Deteccion especifica de ig e con microarray
Upcoming SlideShare
Loading in...5
×
 

Deteccion especifica de ig e con microarray

on

  • 1,548 views

 

Statistics

Views

Total Views
1,548
Views on SlideShare
1,548
Embed Views
0

Actions

Likes
0
Downloads
1
Comments
0

0 Embeds 0

No embeds

Accessibility

Upload Details

Uploaded via as Adobe PDF

Usage Rights

© All Rights Reserved

Report content

Flagged as inappropriate Flag as inappropriate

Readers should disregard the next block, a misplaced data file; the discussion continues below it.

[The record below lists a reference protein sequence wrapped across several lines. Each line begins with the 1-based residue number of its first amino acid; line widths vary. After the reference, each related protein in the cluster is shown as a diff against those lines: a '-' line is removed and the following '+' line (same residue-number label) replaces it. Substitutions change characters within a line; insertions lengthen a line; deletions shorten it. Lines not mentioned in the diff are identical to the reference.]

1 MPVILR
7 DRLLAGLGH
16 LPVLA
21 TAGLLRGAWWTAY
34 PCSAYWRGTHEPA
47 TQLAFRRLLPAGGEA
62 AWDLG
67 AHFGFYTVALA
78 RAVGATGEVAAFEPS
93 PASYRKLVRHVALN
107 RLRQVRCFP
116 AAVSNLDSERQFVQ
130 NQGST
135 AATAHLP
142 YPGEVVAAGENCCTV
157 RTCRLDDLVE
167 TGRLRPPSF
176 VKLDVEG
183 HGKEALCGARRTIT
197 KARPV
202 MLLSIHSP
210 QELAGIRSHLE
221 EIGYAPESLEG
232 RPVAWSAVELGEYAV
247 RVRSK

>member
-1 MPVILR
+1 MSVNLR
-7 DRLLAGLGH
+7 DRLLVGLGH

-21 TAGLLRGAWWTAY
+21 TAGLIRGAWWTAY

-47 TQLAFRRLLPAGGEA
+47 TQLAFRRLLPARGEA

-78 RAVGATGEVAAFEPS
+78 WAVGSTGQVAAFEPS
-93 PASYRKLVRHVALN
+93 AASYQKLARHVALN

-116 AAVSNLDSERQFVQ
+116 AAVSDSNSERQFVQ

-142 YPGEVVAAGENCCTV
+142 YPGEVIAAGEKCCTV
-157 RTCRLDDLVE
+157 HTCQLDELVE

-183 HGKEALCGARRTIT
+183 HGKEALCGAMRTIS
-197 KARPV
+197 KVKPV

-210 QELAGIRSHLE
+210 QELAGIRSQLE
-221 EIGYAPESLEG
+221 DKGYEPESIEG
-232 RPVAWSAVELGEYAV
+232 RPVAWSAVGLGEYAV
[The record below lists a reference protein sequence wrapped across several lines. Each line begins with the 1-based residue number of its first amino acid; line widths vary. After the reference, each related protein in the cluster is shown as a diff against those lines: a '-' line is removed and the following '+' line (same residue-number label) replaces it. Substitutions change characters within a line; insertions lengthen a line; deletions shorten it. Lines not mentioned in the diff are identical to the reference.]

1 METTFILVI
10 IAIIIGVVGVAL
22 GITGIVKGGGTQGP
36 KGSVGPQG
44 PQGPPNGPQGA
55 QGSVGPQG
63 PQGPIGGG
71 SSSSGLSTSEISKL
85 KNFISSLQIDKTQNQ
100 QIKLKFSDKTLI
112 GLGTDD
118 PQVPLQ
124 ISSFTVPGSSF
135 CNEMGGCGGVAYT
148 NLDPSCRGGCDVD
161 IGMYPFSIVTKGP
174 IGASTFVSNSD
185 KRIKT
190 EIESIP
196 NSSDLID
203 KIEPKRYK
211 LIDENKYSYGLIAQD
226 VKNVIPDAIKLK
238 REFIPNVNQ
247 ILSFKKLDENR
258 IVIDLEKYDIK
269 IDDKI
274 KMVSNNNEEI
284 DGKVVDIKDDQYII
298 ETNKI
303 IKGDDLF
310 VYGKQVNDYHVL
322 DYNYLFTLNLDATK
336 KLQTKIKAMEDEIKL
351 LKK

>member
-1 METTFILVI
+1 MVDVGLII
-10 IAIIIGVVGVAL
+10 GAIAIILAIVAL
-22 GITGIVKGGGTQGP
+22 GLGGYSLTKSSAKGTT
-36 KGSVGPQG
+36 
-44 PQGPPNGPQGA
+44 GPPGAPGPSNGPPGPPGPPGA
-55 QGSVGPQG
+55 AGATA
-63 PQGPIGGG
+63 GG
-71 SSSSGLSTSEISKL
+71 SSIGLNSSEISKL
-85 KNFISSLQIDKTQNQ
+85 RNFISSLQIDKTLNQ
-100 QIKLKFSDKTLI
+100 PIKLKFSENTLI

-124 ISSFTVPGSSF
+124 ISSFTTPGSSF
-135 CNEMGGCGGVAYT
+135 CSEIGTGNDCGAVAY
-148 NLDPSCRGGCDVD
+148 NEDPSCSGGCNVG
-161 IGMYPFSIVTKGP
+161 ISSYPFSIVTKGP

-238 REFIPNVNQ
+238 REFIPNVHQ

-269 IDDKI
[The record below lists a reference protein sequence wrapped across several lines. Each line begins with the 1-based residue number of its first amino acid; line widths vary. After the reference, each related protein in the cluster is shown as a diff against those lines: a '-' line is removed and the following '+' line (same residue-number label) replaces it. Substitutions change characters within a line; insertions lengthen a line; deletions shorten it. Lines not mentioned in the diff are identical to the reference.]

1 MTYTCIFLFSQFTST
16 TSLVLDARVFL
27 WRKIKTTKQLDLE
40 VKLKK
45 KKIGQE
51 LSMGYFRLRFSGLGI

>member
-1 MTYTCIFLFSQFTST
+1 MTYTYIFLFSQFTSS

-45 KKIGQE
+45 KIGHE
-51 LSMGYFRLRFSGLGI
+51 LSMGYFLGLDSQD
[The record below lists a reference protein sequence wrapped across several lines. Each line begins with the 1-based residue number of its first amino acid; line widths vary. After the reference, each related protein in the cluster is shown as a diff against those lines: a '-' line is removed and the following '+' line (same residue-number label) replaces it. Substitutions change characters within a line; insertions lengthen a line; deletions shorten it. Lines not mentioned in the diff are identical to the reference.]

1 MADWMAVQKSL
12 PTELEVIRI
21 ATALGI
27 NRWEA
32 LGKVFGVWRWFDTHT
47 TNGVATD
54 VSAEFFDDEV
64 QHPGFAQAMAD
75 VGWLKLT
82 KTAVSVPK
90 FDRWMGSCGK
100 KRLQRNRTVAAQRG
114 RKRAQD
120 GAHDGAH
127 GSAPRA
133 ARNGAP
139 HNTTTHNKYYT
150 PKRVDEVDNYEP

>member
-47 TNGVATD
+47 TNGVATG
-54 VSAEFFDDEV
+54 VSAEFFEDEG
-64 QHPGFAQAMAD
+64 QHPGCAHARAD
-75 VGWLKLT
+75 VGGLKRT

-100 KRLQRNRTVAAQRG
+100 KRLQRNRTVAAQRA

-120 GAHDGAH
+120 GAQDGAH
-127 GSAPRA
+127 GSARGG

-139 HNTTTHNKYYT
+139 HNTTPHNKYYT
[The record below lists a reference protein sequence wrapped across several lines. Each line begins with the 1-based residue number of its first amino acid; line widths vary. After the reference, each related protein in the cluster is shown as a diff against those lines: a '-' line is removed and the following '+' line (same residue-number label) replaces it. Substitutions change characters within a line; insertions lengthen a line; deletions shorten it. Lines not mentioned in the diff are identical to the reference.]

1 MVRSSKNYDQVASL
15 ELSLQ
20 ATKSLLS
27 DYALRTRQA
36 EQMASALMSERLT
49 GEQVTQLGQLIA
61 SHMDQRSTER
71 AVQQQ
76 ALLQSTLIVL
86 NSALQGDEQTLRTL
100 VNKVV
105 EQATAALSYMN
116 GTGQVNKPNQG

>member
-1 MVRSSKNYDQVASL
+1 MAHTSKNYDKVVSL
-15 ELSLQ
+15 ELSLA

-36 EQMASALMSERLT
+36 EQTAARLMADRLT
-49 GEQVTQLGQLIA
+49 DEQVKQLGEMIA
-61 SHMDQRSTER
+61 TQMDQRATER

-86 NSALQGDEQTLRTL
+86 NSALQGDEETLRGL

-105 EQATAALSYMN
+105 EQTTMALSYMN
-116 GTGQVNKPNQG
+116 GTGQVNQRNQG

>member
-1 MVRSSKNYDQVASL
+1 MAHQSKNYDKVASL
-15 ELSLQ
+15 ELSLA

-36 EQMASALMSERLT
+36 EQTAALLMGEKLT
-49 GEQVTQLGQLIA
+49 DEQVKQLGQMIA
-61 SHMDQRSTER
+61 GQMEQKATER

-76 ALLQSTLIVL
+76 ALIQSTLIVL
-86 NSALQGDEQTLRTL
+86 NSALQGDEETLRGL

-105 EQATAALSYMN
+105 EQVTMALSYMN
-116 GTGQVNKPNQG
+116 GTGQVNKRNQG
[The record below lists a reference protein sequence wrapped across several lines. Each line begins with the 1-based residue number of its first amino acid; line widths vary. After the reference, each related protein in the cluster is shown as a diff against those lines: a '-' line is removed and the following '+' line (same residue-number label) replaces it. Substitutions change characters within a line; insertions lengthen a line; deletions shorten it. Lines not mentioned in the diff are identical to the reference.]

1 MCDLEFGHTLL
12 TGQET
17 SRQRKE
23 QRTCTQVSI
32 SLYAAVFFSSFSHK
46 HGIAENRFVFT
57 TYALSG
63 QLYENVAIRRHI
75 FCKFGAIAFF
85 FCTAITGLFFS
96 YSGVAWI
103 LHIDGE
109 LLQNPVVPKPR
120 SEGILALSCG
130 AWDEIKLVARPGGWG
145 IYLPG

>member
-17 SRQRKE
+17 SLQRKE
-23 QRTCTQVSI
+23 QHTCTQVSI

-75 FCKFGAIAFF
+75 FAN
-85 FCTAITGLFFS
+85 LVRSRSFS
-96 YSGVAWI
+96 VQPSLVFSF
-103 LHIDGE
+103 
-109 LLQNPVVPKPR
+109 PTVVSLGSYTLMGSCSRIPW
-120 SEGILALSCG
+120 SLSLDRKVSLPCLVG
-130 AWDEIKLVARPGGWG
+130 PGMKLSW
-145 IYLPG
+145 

Flag as inappropriate

Select your reason for flagging this presentation as inappropriate.

Cancel
  • Full Name Full Name Comment goes here.
    Are you sure you want to
    Your message goes here
    Processing…
Post Comment
Edit your comment

Deteccion especifica de ig e con microarray Deteccion especifica de ig e con microarray Document Transcript